Thirst: Survival instinct or sensitive fluid balance homeostatic mechanism?

Research output: Contribution to journalArticle

1 Citation (Scopus)

Abstract

Water is the most abundant molecule in the human body, and thirst is the key survival instinct in body fluid homeostasis. Osmolality and plasma volume are the main thirst-regulating factors, which also stimulate kidney water conservation via arginine vasopressin hormone secretion from the posterior pituitary. Other factors such as mouth dryness, food consumption (especially dry), and even efforts to relieve discomfort due to spicy food consumption also stimulate thirst. Interestingly, following dehydrationinduced thirst, it appears that humans stop drinking after having free access to water, well before body fluid restoration is achieved, probably because of oropharyngeal receptor activation. For instance, in sports, measures of urine concentration showthat athletes tend to start training and/or competition in a suboptimal hydration state. Moreover, during exercise, athletes rarely drink more than two-thirds of their sweat losses, thus experiencing involuntary hypohydration. All of the above findings suggest that thirst (a) gets activated when significant hypohydration occurs and (b) may not be the most effective signal for maintaining optimal hydration.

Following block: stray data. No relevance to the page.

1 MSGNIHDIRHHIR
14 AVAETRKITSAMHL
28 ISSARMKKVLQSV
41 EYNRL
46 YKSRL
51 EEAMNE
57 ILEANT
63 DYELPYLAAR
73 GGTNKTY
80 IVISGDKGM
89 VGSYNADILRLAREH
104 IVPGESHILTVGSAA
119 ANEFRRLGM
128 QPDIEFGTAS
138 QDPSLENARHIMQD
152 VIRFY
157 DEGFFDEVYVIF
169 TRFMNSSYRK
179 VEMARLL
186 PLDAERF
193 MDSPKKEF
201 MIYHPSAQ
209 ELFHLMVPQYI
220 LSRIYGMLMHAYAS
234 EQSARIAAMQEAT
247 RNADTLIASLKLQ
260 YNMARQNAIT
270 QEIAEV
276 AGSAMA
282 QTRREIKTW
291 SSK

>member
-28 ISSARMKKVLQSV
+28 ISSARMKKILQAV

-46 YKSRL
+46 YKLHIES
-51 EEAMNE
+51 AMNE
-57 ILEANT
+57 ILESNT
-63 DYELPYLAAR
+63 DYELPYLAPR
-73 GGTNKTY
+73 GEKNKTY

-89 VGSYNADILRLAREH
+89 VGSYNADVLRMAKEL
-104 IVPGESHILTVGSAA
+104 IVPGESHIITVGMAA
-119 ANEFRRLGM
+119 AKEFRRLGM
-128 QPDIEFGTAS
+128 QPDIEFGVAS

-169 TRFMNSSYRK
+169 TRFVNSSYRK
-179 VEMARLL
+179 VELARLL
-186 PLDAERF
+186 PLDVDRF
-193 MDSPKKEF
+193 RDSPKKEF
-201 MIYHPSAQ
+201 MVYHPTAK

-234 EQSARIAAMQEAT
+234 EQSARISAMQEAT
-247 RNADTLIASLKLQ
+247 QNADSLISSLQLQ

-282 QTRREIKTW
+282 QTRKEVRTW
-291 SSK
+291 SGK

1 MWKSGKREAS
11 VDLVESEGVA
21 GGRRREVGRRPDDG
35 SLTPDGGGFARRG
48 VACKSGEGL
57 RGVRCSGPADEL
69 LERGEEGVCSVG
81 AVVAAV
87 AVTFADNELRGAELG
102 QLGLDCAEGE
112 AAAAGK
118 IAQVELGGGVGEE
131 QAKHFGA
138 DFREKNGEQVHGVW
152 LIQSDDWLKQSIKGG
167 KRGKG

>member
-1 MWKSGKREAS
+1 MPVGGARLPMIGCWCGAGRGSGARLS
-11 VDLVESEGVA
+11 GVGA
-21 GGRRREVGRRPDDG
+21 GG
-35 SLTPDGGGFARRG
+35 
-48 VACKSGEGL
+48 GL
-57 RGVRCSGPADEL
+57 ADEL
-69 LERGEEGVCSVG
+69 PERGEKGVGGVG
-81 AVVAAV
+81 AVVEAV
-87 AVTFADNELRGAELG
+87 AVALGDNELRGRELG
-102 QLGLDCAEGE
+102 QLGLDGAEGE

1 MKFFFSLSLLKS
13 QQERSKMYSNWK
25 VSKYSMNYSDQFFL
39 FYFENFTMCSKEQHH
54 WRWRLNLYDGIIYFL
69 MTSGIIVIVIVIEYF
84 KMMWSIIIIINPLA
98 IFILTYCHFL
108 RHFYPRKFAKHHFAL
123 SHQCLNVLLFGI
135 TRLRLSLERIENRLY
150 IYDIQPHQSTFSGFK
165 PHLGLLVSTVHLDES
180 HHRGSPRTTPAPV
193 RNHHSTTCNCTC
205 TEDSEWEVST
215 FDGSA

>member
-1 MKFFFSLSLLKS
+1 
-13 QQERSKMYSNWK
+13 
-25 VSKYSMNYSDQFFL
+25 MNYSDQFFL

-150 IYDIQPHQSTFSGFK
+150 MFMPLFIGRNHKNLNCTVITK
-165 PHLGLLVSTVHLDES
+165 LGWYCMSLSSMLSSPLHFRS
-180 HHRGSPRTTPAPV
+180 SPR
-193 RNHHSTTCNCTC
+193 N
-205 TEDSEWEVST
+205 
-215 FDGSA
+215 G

Original languageEnglish (US)
Pages (from-to)S7-S9
JournalNutrition Today
Volume48
Issue number4
DOIs
StatePublished - Jul 1 2013
Externally publishedYes

Fingerprint

Instinct
Thirst
Water-Electrolyte Balance
Survival
Body Fluids
Athletes
Water Wells
Posterior Pituitary Hormones
Food
Xerostomia
Water
Sweat
Plasma Volume
Arginine Vasopressin
Human Body
Osmolar Concentration
Drinking
Sports
Homeostasis
Urine

ASJC Scopus subject areas

  • Nutrition and Dietetics

Cite this

Thirst : Survival instinct or sensitive fluid balance homeostatic mechanism? / Kavouras, Stavros A.

In: Nutrition Today, Vol. 48, No. 4, 01.07.2013, p. S7-S9.

Research output: Contribution to journalArticle

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